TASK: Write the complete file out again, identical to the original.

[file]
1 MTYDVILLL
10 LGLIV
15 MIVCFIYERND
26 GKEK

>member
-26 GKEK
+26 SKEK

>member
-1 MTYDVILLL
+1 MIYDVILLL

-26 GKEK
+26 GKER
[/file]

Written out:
1 MTYDVILLL
10 LGLIV
15 MIVCFIYERND
26 GKEK

>member
-26 GKEK
+26 SKEK

>member
-1 MTYDVILLL
+1 MIYDVILLL

-26 GKEK
+26 GKER